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Brain Based Learning
There is a quiet transformation taking place in many schools in Maharashtra. The most visible signs of the changes are that the children are enjoying school and learning better. In addition, there teachers also appear more relaxed and are not distracted by such issues as absenteeism, indiscipline and dropouts. The reason: a large number of schools have adopted the ‘constructivist’ approach to education. Many more are in various stages of implementation.
This is an important development in the field of pre-school and elementary education, particularly because of its potential to improve the quality of education nation-wide. But we must understand why these developments are significant.
Constructivist teaching practices are based on brain-based learning and reflect a paradigm shift in approach – from teaching to learning. Adoption They reflect a belated recognition of the need to promote brain-based learning. To appreciate what brain-based learning is and its importance in classroom practices, we need to go back a few decades to understand the evolution of the concept and its implications for classroom practices
Our understanding of the biological processes that take place in the human brain improved with the application of various techniques to its study – Magnetic Resonance Imaging (MRI), Functional MRI (FMRI), Positron Emission Tomography (PET) greatly aided the study of the human brain and neural processes. Studies showed that the brain is much more than an organ – it is constantly ‘learning’ and seeking experiences that help it to learn.
Here, at last, was the physical evidence that educators, sociologists and psychologists were seeking to support their reservations over the quality of education in schools as reflected in the poor learning levels of the students. In increasingly louder voices, they questioned the traditional wisdom of categorizing students as bright or poor based on their grades.
In 1969, Leslie Hart published ‘The classroom Disaster’, a criticism of the classroom system and the unhealthy emphasis on exam-based assessment of student learning. Students are being forced to fit into the system, Heart said, or suffer failure, a stigma that would remain with them all their lives. He called for a system that allowed children to learn at their pace without the fear of failure hanging like a Damocles’ Sword.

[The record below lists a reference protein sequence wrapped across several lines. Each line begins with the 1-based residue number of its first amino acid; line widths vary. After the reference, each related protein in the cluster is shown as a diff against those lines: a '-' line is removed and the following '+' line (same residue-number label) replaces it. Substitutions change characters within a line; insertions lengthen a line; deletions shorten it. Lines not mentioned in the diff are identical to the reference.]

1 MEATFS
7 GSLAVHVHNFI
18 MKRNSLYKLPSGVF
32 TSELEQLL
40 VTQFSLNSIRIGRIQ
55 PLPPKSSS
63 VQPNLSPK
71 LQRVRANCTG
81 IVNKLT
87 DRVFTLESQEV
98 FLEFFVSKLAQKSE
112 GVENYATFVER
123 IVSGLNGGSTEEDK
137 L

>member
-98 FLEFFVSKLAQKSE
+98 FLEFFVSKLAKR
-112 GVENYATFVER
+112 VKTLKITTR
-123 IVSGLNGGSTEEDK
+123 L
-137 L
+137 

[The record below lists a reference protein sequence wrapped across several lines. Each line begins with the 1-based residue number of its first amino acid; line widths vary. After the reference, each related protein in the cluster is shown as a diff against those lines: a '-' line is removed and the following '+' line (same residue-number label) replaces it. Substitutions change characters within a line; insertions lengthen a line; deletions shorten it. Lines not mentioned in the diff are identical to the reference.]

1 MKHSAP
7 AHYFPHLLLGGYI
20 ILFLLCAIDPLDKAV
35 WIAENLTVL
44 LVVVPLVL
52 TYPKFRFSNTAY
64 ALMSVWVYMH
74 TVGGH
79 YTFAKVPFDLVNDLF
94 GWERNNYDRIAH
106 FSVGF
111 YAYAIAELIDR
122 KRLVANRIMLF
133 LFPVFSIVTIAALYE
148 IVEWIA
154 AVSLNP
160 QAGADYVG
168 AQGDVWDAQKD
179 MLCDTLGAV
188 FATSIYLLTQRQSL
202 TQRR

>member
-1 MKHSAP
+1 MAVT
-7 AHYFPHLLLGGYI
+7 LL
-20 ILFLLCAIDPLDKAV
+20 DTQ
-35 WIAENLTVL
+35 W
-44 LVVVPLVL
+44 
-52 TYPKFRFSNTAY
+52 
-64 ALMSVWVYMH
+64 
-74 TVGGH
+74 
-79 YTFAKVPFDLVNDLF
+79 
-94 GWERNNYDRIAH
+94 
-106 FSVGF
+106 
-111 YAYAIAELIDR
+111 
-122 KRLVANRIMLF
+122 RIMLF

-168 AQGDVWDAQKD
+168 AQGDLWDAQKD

Hart followed up with another book, ‘How the Brain Works’, in 1975 in which he surveyed the evolution and development of the human brain and its central importance to human emotion, thought and activity. More importantly, Hart explained how the brain learns and makes meaning through diverse experiences. He observed that our education system does not take cognizance of how the brain works.
In 1983, Hart published yet another book on the subject, ‘Human Brain and Human Learning’ in which he proposed a learning method that is both body and brain-compatible, which must be the foundation for what goes on in the classroom. Hart brilliantly explains the biology of learning related to classroom practice and allows the reader to "see" what is necessary for real reform efforts to succeed. The reader comes to appreciate how the brain makes meaning through pattern recognition, prepares to act through mental programs, and responds to emotion.